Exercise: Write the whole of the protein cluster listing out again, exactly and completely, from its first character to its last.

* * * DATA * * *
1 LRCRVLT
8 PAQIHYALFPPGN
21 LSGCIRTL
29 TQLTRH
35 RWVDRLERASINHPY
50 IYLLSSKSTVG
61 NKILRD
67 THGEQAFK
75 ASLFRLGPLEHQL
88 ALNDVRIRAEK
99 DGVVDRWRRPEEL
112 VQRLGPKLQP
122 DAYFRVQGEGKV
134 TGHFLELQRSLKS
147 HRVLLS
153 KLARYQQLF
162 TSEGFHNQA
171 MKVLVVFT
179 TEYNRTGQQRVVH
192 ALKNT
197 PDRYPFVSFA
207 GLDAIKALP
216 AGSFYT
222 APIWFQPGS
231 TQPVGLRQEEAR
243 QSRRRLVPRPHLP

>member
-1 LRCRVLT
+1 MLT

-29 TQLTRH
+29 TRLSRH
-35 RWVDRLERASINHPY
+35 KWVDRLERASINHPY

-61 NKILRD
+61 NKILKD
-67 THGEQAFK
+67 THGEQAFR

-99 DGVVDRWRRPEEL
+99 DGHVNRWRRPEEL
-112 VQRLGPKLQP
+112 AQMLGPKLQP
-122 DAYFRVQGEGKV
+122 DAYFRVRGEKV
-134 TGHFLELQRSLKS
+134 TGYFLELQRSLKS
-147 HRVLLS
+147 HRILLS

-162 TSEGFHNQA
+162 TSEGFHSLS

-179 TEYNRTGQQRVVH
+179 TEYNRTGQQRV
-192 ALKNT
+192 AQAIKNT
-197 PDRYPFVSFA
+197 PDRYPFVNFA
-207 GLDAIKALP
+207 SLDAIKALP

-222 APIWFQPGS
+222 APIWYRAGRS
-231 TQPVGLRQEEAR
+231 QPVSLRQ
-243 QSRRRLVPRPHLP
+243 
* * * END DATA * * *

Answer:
1 LRCRVLT
8 PAQIHYALFPPGN
21 LSGCIRTL
29 TQLTRH
35 RWVDRLERASINHPY
50 IYLLSSKSTVG
61 NKILRD
67 THGEQAFK
75 ASLFRLGPLEHQL
88 ALNDVRIRAEK
99 DGVVDRWRRPEEL
112 VQRLGPKLQP
122 DAYFRVQGEGKV
134 TGHFLELQRSLKS
147 HRVLLS
153 KLARYQQLF
162 TSEGFHNQA
171 MKVLVVFT
179 TEYNRTGQQRVVH
192 ALKNT
197 PDRYPFVSFA
207 GLDAIKALP
216 AGSFYT
222 APIWFQPGS
231 TQPVGLRQEEAR
243 QSRRRLVPRPHLP

>member
-1 LRCRVLT
+1 MLT

-29 TQLTRH
+29 TRLSRH
-35 RWVDRLERASINHPY
+35 KWVDRLERASINHPY

-61 NKILRD
+61 NKILKD
-67 THGEQAFK
+67 THGEQAFR

-99 DGVVDRWRRPEEL
+99 DGHVNRWRRPEEL
-112 VQRLGPKLQP
+112 AQMLGPKLQP
-122 DAYFRVQGEGKV
+122 DAYFRVRGEKV
-134 TGHFLELQRSLKS
+134 TGYFLELQRSLKS
-147 HRVLLS
+147 HRILLS

-162 TSEGFHNQA
+162 TSEGFHSLS

-179 TEYNRTGQQRVVH
+179 TEYNRTGQQRV
-192 ALKNT
+192 AQAIKNT
-197 PDRYPFVSFA
+197 PDRYPFVNFA
-207 GLDAIKALP
+207 SLDAIKALP

-222 APIWFQPGS
+222 APIWYRAGRS
-231 TQPVGLRQEEAR
+231 QPVSLRQ
-243 QSRRRLVPRPHLP
+243 